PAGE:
Preservationists were outraged in December when the Pepsi-Cola sign in Long Island City and seven other historic sites across the borough were put in jeopardy after the chairwoman of the Landmarks Preservation Committee proposed to remove them from consideration for protection. The blowback was so fierce that Chairwoman Meenakshi Srinivasan reversed course less than a week later and decided not to “de-calendar” them and to consider a new plan to deal with a backlog of nearly a hundred buildings and sites citywide.
The LPC announced last week that its Backlog Initiative would begin addressing the properties with a public comment period and then a special hearing on the 95 properties that were placed on the commission’s calendar decades ago.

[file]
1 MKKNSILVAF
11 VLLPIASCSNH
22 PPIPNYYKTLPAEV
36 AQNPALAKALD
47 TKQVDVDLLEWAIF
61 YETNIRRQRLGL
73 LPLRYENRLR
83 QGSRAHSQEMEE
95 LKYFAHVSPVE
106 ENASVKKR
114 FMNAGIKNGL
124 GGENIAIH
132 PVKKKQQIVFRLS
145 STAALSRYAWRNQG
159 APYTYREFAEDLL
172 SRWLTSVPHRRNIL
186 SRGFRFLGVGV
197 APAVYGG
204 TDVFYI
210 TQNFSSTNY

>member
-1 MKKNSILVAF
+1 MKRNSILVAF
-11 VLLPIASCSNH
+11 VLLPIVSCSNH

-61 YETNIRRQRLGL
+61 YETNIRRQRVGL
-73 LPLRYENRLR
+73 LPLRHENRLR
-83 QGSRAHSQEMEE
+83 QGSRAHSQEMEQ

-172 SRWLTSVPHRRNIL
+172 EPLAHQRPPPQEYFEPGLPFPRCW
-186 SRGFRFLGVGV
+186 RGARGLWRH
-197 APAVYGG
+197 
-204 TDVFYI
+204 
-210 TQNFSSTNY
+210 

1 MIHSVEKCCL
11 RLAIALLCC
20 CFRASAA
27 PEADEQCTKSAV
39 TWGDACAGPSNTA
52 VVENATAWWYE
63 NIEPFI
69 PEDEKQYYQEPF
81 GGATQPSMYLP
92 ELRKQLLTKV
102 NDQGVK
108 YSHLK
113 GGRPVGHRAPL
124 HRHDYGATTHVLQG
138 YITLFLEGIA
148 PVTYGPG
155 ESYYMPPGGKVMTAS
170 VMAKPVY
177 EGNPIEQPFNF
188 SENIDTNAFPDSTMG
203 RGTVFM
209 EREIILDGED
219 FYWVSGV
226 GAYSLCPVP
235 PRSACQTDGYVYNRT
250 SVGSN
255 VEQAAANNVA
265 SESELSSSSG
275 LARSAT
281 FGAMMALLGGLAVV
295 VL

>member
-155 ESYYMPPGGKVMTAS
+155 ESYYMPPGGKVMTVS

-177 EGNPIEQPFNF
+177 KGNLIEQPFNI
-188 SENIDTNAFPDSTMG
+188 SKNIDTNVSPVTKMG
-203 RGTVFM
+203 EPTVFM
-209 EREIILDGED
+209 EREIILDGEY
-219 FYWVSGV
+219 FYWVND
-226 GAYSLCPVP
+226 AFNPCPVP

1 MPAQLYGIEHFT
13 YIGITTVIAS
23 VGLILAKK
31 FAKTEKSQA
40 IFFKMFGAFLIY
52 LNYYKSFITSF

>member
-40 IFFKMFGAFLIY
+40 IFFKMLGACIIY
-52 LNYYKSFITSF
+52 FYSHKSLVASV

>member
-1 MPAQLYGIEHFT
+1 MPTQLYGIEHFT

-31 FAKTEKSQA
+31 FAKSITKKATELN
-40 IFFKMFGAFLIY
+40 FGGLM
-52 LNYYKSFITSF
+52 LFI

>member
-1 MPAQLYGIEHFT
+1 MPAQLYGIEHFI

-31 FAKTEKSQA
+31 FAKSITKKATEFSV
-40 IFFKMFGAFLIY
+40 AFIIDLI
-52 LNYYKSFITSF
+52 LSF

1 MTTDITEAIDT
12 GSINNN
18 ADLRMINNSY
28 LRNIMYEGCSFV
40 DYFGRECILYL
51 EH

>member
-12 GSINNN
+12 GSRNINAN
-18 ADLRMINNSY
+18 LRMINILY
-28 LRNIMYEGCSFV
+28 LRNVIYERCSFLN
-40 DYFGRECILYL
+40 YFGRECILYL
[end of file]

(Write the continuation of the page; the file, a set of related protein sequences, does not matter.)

Each property, including the Douglaston Historic District, the Old Calvary Gatehouse in Sunnyside, the Bowne Street Community Church in Flushing, the Spanish Towers and the Fairway Apartments in Jackson Heights, the First Reformed Church and Sunday School of College Point and the Ahles House in Bayside will each get a months-long process of public review and hearings.
Throughout the period the public is welcome to submit written statements to firstname.lastname@example.org. Those statements will be entered into the record and be distributed to the LPC commissioners.
All Queens properties will be addressed at a public hearing on Oct. 8. Speakers will be allowed to testify for three minutes and can register by e-mail at email@example.com.
The LPC will vote for or against designation of each property in 2016. The commission can also choose to issue a “no-action letter” for some items, which would remove them from consideration but would not disqualify them from landmark designation in the future.